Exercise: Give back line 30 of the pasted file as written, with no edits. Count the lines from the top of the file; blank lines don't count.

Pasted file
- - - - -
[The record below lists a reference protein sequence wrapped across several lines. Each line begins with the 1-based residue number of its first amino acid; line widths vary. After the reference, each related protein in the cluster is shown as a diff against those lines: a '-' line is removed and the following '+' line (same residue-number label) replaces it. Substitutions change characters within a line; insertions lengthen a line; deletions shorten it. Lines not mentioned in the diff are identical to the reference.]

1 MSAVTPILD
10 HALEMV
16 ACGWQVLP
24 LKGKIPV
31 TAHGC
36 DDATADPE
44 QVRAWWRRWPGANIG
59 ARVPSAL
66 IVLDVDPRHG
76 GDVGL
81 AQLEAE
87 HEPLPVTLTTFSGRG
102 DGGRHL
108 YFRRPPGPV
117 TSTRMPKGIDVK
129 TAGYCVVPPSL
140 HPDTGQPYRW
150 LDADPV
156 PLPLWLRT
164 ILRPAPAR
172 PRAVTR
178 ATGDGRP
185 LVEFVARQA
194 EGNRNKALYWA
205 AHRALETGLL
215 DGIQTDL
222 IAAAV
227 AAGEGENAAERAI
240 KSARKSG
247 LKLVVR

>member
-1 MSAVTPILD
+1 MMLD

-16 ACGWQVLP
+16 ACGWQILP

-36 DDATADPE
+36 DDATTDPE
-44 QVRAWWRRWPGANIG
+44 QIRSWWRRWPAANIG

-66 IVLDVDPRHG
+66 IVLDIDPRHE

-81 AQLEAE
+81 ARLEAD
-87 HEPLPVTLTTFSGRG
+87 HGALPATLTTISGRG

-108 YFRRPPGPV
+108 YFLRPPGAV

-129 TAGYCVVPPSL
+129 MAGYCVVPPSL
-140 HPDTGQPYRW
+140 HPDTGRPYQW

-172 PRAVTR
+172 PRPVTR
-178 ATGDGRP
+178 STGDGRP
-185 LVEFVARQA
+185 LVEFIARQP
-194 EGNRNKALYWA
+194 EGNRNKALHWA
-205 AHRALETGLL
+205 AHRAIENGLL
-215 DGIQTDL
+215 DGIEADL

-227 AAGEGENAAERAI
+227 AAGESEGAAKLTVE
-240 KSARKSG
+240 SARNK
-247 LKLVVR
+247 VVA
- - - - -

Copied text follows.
240 KSARKSG